The question arises: what could act as a game-changer, spurring revenue growth in the sector? The answer lies in leveraging data and harnessing the power of Telecom Analytics. While factors like network sharing, network slicing, virtual networks, and open networks play significant roles, the real driver of change will be the Quality of experience by a customer.
Reliable and consistent network performance is paramount for telecom customers. This implies services that function when needed and with consistent speed, latency, and reliability. Interestingly, network performance, not price or customer service, or extras, is responsible for 40% of customer retention or churn.
Regrettably, many telcos remain focused on generating aggregate network metrics such as average speed, marketing claims, or Average Revenue Per User (ARPU), limiting their ability to look beyond short-term revenues and overarching metrics. Without specific data, telcos are unable to envisage the bigger picture and effect meaningful change. Hence, the focus should be on shifting from a traditional metrics-driven approach to one that emphasizes specific data and customer experience.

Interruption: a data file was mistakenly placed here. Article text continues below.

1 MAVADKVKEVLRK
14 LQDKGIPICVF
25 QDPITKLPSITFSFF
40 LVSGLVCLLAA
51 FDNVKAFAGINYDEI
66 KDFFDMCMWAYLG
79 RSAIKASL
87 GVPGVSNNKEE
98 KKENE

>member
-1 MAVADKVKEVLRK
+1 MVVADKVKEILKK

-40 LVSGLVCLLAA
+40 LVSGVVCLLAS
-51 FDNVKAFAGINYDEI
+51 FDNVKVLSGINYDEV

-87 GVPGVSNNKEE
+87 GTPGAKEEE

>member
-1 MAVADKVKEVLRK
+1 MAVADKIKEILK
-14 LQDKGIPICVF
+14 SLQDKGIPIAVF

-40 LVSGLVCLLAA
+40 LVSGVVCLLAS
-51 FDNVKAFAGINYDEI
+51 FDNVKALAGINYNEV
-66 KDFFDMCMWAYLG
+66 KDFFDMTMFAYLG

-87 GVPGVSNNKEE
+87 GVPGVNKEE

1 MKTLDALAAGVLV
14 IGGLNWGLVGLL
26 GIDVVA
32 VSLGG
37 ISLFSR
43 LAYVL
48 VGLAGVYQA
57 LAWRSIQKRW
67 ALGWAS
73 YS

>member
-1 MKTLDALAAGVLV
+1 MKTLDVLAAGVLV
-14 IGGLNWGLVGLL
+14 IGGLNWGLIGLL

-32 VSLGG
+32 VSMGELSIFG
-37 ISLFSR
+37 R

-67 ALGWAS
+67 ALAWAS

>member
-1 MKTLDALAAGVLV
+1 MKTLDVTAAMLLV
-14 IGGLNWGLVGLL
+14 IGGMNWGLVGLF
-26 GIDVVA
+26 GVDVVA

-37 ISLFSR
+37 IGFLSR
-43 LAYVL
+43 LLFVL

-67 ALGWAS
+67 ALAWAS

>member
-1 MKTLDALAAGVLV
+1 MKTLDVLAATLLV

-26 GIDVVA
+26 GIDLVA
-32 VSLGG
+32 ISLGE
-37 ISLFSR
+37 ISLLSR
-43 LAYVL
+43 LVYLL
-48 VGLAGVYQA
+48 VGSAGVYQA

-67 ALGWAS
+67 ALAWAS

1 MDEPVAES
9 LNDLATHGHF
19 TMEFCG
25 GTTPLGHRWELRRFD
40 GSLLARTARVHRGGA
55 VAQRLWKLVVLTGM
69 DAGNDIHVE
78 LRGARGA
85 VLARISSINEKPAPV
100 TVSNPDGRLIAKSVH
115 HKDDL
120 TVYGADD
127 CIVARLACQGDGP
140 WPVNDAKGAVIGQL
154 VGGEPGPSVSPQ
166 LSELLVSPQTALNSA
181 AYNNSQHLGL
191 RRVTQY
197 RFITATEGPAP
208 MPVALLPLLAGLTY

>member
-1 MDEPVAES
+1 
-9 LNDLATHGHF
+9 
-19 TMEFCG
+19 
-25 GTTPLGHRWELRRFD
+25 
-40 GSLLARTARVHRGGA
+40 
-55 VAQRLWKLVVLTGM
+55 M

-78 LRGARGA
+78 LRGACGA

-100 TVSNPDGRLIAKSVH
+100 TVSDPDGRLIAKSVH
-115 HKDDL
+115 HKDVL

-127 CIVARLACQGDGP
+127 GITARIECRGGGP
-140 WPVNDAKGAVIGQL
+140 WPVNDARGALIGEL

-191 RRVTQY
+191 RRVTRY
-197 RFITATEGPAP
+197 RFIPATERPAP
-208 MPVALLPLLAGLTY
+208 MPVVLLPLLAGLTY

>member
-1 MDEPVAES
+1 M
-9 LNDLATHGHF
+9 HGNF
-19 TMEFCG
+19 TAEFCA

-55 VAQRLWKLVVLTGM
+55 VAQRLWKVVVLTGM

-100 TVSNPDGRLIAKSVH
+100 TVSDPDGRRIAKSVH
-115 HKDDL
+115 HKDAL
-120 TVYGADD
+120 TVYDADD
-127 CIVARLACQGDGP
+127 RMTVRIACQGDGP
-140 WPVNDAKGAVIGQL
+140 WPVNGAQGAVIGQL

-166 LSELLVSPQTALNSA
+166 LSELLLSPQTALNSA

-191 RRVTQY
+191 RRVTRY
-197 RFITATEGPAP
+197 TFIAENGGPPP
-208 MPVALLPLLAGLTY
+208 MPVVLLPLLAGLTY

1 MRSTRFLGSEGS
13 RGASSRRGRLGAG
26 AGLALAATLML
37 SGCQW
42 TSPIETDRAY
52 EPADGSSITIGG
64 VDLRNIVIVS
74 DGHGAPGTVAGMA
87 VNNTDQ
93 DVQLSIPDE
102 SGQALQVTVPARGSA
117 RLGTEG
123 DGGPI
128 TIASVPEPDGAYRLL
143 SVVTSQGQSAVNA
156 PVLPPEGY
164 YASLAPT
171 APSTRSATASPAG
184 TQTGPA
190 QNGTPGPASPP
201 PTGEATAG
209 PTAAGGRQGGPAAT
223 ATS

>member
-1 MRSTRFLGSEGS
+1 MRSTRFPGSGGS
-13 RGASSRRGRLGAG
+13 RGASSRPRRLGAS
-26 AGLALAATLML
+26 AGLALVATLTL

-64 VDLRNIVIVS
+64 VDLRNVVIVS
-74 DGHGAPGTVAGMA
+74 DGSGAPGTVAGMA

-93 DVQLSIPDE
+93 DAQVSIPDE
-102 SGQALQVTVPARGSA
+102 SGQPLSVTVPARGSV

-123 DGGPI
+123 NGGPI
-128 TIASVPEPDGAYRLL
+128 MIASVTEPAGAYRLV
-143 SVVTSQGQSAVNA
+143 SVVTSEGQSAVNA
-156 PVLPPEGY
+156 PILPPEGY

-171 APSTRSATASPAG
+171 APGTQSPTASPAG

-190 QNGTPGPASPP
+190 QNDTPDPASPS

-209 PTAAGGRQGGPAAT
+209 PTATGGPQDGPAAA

Quality of Experience (QoE): A Determinant of Customer Perception
Quality of Experience (QoE) in the network is determined by several factors, including coverage, connection speed, data throughput, latency, reliability, and consistency. Any compromise on these factors can mar a customer’s perception of the service provider. Consequently, telecom operators work assiduously to ensure superior network QoE, which directly contributes to customer satisfaction, loyalty, and a positive user experience.
Therefore, instead of focusing solely on network-level metrics, telecom companies should monitor QoE at the user level. This shift in focus allows operators to glean insights into real customer experiences and make impactful adjustments. Telecom operators should revisit their investment strategies, place customer needs at the core, and focus on improving the QoE through means like network slicing or prioritizing certain applications.
Introduction to Telecom Analytics
Telecom analytics is a specialized discipline involving a suite of data intelligence procedures tailored to the needs of Telcos. Telecom analytics draws from various data sources, including network data, Business Support Systems (BSS), Operations Support Systems (OSS), and other internal and external IT applications, to derive actionable business insights.